<i>Albuca</i><i>crispa</i> and <i>A. grandis</i> (Hyacinthaceae: Omithogaloideae), two new species of subgenus <i>Albuca</i>, the rediscovery of <i>A. albucoides</i> (sub­ genus <i>Osmyne</i>), and the identity of <i>A. reflexa</i>

Bothalia: African Biodiversity & Conservation. 2009;39(2):153-163 DOI 10.4102/abc.v39i2.241


Journal Homepage

Journal Title: Bothalia: African Biodiversity & Conservation

ISSN: 0006-8241 (Print); 2311-9284 (Online)

Publisher: AOSIS

Society/Institution: South African National Biodiversity Institute

LCC Subject Category: Science: Natural history (General): General. Including nature conservation, geographical distribution

Country of publisher: South Africa

Language of fulltext: English

Full-text formats available: PDF, HTML, ePUB, XML



J. C. Manning (Compton Herbarium, South African National Biodiversity Institute)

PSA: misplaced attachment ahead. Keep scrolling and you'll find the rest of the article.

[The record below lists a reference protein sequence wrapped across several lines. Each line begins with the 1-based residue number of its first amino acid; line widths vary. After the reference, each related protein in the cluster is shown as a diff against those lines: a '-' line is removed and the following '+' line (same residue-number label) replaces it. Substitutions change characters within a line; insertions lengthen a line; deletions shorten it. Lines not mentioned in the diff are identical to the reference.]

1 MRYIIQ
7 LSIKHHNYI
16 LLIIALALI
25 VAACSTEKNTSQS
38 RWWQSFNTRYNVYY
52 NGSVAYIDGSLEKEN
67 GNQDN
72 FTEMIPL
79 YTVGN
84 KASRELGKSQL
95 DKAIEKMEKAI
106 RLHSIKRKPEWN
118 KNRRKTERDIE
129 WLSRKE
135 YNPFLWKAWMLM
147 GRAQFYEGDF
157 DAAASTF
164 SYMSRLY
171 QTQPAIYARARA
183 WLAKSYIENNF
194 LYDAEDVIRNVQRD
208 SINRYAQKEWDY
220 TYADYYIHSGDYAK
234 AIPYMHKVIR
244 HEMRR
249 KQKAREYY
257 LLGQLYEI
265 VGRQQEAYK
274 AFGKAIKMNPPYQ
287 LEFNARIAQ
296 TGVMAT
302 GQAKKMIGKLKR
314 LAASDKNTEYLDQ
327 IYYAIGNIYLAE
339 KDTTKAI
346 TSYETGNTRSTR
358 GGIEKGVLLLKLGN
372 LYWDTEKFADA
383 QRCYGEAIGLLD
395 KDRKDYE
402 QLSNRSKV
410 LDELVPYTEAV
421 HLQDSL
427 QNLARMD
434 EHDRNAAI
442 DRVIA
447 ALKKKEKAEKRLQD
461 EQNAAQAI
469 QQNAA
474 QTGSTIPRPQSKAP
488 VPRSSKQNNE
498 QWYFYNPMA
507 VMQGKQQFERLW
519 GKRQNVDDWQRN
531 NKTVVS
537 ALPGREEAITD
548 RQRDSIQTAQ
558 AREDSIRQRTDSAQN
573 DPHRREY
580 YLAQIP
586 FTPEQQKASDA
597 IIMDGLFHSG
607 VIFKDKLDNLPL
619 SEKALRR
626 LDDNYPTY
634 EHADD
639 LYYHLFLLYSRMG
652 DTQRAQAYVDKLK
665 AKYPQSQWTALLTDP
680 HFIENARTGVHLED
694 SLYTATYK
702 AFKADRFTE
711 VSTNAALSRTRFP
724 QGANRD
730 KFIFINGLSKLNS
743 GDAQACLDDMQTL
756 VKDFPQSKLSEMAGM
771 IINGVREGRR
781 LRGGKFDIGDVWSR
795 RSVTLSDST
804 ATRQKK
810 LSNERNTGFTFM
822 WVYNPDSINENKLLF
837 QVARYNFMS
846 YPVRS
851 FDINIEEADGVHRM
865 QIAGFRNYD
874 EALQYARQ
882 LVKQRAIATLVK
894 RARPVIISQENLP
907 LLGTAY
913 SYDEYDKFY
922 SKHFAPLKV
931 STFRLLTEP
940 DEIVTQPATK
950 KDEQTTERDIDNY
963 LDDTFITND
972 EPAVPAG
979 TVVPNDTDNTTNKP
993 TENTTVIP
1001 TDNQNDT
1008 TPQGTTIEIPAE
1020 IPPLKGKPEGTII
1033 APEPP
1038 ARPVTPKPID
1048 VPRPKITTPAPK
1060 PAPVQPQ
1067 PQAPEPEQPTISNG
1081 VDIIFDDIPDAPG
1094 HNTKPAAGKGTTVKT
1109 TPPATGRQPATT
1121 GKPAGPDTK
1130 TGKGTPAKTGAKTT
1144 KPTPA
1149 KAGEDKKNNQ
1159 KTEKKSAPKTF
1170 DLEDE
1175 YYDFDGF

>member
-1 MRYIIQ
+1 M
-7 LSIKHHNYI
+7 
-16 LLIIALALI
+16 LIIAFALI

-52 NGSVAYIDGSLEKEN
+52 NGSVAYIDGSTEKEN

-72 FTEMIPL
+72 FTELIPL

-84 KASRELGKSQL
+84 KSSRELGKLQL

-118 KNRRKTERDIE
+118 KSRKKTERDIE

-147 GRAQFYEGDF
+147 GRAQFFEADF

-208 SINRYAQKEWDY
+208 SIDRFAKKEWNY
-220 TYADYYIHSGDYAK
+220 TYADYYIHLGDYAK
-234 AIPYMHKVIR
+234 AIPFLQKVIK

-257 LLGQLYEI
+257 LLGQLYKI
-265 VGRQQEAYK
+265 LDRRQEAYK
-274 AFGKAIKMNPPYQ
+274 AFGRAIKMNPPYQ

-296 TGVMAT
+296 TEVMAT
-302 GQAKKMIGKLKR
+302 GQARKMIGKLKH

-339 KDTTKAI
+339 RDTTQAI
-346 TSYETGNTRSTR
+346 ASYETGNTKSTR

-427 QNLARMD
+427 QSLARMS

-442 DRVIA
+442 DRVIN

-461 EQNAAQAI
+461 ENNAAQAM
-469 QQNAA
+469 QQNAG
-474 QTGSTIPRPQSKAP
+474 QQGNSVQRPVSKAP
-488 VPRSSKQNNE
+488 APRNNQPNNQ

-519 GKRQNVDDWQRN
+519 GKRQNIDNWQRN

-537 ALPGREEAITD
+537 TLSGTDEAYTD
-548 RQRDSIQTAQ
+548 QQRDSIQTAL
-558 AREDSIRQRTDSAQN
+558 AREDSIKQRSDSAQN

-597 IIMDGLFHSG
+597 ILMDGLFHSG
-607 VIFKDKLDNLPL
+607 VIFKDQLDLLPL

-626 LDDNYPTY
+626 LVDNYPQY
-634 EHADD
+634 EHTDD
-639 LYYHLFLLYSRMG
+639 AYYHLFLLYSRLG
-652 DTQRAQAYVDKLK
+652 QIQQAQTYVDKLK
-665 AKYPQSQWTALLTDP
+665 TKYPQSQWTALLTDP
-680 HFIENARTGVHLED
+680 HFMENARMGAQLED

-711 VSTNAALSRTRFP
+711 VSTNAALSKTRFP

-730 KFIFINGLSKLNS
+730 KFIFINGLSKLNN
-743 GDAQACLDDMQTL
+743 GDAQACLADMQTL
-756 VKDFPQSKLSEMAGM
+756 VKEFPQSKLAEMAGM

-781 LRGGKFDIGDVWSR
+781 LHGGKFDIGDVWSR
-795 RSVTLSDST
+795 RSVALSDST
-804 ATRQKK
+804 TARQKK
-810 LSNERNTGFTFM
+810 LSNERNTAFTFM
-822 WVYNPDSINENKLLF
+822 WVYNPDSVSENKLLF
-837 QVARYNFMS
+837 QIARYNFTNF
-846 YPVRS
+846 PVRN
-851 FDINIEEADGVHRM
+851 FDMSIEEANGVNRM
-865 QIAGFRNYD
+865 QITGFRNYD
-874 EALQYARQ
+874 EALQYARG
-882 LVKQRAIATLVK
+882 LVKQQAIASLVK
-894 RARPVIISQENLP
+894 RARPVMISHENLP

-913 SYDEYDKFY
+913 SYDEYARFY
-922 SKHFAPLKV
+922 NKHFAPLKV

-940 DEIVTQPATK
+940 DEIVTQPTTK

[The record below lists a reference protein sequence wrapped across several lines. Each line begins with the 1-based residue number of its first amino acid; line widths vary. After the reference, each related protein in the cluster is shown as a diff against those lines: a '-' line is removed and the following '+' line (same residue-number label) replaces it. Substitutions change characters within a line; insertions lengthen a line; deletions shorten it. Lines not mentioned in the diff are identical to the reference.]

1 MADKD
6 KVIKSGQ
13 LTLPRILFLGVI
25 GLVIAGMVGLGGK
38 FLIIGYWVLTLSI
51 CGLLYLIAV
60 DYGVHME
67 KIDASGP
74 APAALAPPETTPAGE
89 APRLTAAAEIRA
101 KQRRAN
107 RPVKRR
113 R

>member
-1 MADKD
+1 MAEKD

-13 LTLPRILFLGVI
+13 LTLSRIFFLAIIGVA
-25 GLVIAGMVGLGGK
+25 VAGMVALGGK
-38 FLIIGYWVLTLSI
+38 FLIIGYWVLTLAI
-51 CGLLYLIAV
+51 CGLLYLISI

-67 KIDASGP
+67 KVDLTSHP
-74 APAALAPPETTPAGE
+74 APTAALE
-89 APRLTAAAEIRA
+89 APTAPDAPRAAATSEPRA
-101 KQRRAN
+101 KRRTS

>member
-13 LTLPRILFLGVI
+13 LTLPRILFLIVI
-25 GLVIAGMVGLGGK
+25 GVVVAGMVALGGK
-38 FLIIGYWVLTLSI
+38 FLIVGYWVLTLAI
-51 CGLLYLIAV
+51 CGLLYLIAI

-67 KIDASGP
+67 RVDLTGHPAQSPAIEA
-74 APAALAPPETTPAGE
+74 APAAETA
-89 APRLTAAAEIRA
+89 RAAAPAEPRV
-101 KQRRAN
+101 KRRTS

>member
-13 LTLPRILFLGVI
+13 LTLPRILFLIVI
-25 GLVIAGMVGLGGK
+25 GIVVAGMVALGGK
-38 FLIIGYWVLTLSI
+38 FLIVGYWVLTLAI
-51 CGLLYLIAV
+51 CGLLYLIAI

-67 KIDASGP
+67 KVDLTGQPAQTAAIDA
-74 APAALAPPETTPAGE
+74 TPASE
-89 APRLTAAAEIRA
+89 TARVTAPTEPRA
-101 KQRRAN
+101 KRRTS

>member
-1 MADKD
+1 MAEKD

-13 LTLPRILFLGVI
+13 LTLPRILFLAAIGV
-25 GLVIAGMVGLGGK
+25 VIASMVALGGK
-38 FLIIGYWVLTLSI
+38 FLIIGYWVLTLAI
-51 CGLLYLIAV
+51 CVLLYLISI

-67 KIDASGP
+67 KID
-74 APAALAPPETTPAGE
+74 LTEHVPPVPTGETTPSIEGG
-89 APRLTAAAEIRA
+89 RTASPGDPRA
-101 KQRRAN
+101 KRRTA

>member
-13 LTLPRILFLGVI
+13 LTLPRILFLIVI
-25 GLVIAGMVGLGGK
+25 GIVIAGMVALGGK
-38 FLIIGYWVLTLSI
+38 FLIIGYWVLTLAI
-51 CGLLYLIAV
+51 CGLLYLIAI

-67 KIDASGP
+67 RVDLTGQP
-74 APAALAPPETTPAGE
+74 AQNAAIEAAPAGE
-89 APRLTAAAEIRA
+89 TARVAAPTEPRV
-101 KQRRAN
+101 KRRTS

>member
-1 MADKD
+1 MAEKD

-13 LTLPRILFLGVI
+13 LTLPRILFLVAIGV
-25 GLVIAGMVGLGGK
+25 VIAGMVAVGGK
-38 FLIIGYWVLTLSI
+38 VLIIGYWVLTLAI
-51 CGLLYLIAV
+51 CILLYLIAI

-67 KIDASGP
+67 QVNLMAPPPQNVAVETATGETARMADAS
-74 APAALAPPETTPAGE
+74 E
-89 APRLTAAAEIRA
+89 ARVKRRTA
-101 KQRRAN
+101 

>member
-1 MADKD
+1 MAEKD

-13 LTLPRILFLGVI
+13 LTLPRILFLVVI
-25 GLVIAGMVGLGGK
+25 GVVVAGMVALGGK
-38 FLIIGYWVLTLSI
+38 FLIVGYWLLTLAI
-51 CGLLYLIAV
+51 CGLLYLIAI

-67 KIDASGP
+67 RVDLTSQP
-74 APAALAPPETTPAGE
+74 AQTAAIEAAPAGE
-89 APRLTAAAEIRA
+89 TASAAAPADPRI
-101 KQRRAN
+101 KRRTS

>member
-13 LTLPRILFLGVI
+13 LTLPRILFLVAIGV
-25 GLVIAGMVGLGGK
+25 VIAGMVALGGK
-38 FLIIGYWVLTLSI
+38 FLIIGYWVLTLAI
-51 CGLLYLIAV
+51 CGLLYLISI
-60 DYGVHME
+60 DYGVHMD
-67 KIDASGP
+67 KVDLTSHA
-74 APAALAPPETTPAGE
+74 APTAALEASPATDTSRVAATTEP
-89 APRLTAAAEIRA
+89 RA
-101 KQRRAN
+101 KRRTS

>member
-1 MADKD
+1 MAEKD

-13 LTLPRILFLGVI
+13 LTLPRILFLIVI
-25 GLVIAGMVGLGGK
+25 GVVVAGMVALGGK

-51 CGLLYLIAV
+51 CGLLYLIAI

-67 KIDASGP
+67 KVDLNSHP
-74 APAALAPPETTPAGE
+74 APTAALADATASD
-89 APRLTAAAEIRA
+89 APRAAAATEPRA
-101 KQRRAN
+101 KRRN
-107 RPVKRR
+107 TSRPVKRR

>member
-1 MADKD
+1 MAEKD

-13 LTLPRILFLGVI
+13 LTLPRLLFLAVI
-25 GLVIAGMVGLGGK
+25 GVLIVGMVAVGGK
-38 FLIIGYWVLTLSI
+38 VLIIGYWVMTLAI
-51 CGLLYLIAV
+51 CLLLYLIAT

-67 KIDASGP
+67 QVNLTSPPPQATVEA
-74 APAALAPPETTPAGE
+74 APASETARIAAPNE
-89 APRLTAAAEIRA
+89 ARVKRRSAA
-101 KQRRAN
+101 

P. Goldblatt (B.A. Krukoff Curator o f African Botany. Missouri Botanical Garden)


Double blind peer review

Editorial Board

Instructions for authors

Time From Submission to Publication: 12 weeks


Abstract | Full Text

Albuca crispa is a new species of section Falconera series Trianthera with crispulate leaves from the Great Karoo, known  at least since 1947 but overlooked until now. A second new species. A grandis. from the southwestern Cape was previously included in  A. fragrans Jacq. (section  Falconera series  Falconera). It is a robust species that flowers in winter and early spring and the styles are rugulose with ± isodiametric epidermal cells, unlike typical  A. fragrans which is a more slender species flowering in early summer and with derived, smooth styles with fusiform epidermal cells. The recent discovery of a flowering population matching the type of A. albucoides (Aiton) J.C.Manning & Goldblatt (subgenus Osmyne) allows for a full description and illustration of this poorly know n and taxonomically neglected species that has often been included in A. suaveolens (Jacq.) J.C.Manning & Goldblatt. Lastly, examination of the type  of A. reflexa Krause & Dinter from Namibia shows it to be conspecific w ith Drimia indica (Roxb.) Jessop.